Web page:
Saturday, May 13, 2017

Maze poem





I came across this one yesterday and decided to post it:


Reflections on Walking in the Maze at Hampton Court

Published in British Magazine, 1747, author unknown

 

“What is this mighty Labyrinth – the earth,

But a wild maze the moment of our birth?

Still as we life pursue the maze extends,

Nor find we where each winding purlieu ends;

Crooked and vague each step of life we tread, —

Unseen the danger, we escape the dread!

But with delight we through the labyrinth range,

Confused we turn, and view each artful change –

Bewildered, through each wild meander bend

Our wandering steps, anxious to gain the end;

Unknown and intricate, we still pursue

A certain path, uncertain of the clue;

Like hoodwinked fools, perplex’d we grope our way

And during life’s short course we blindly stray,

Puzzled in mazes and perplex’d with fears;

Unknown alike both heaven and earth appears.

Till at the last, to banish our surprise,

Grim Death unbinds the napkin from our eyes.

Then shall Gay’s truth and wisdom stand confest,

And Death will shew us Life was but a jest.”




 

Friday, May 12, 2017

from wood to field to sky



Here is a very puzzling and enigmatic poem by the great British poet Stevie Smith:



Pretty

 

Why is the word pretty so underrated?

In November the leaf is pretty when it falls   

The stream grows deep in the woods after rain   

And in the pretty pool the pike stalks

 

He stalks his prey, and this is pretty too,   

The prey escapes with an underwater flash   

But not for long, the great fish has him now   

The pike is a fish who always has his prey

 

And this is pretty. The water rat is pretty

His paws are not webbed, he cannot shut his nostrils   

As the otter can and the beaver, he is torn between   

The land and water. Not ‘torn’, he does not mind.

 

The owl hunts in the evening and it is pretty

The lake water below him rustles with ice

There is frost coming from the ground, in the air mist   

All this is pretty, it could not be prettier.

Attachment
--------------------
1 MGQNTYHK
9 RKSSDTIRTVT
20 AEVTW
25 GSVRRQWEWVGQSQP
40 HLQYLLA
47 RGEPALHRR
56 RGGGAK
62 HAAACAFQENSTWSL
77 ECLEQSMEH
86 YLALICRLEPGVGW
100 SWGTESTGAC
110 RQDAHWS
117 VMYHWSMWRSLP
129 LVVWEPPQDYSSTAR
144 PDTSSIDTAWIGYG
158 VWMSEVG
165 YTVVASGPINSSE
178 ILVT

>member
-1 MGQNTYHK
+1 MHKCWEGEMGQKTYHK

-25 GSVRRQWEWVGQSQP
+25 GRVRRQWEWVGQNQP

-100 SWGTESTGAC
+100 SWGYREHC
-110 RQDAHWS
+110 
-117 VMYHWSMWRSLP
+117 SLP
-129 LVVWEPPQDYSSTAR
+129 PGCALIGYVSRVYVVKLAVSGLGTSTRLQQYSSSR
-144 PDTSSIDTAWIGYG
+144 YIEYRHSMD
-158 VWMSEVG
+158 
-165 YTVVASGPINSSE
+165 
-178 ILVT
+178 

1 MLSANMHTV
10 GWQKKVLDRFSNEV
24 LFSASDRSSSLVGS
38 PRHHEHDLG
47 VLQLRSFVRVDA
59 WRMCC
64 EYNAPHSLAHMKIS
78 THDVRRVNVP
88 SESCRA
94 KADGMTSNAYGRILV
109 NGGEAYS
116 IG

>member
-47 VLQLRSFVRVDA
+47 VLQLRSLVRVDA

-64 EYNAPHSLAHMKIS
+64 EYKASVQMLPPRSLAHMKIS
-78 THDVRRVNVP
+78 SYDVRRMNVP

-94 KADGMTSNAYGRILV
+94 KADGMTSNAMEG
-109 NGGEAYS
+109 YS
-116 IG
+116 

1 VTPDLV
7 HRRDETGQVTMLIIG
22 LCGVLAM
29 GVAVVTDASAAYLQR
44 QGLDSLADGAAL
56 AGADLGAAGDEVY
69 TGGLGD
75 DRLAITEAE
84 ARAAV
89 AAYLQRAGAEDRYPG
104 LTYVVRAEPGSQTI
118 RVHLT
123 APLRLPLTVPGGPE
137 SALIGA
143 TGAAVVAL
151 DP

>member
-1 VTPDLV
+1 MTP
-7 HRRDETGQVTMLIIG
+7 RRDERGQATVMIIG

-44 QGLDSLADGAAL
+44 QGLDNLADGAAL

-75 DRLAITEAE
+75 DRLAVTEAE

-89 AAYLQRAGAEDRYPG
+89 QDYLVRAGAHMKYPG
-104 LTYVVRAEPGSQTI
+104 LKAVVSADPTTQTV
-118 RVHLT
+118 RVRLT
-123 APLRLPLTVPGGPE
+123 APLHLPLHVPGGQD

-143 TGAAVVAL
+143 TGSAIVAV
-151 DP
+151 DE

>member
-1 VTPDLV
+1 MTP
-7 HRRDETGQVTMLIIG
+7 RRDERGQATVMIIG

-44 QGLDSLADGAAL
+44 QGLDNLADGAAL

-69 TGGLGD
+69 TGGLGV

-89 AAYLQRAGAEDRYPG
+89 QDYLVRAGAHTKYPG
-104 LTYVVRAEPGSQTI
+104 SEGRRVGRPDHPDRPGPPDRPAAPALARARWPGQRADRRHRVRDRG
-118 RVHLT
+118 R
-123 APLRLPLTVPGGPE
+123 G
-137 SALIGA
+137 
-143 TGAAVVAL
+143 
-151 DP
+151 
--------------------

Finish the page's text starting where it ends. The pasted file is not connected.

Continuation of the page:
Yes, it could always be prettier, the eye abashes   

It is becoming an eye that cannot see enough,   

Out of the wood the eye climbs. This is prettier   

A field in the evening, tilting up.

 

The field tilts to the sky. Though it is late   

The sky is lighter than the hill field

All this looks easy but really it is extraordinary   

Well, it is extraordinary to be so pretty.

 

And it is careless, and that is always pretty

This field, this owl, this pike, this pool are careless,   

As Nature is always careless and indifferent

Who sees, who steps, means nothing, and this is pretty.

 

So a person can come along like a thief—pretty!—

Stealing a look, pinching the sound and feel,   

Lick the icicle broken from the bank

And still say nothing at all, only cry pretty.

 

Cry pretty, pretty, pretty and you’ll be able   

Very soon not even to cry pretty

And so be delivered entirely from humanity   

This is prettiest of all, it is very pretty.                                                          Stevie Smith
 



I am writing about this poem for a presentation at a critical seminar on Stevie Smith at the West Chester Poetry Conference in early June.  
 
 

Tuesday, May 9, 2017

End of the Semester

It's exam week.  I've finished grading all the papers, and now am beginning to grade the finals.

In other words, it's a busy time.

Here are a few cartoons/memes about this time of year:







 
 
 
 
 

Wednesday, May 3, 2017

All on a May Morning




I have never been so glad of May!   Not sure why, but it is true.

Today I was thinking of all the old folk ballads set in May.  Most of them tell stories of lost love, but they are beautiful.

Here are a few:


Banks of Claudy
(Trad)

'Twas on a summer's morning all in the month of May
And through some flowery gardens I carelessly did stray
I overheard a damsel in sorrow to complain
All for her absent lover that ploughed the raging main

I steppe'd up unto her and put her in surprise
I swear she did not know me, I being all in disguise
Says I, My handsome maiden, my joy and heart's delight
How far must you then wander this dark and dreary night

Just to the Banks of Claudy if you'll be pleased to show
Take pity on a fair maid, it's there I have to go
In search of a faithless young man, and Johnny is his name
And on the Banks of Claudy I'm told he does remain

These are the Banks of Claudy, young maid whereon you stand
But do not trust your Johnny for he's a false young man
No do not trust your Johnny, he will not meet you here
So come with me to the meadows and nothing need you fear

If Johnny he were here this night he'd keep me from all harm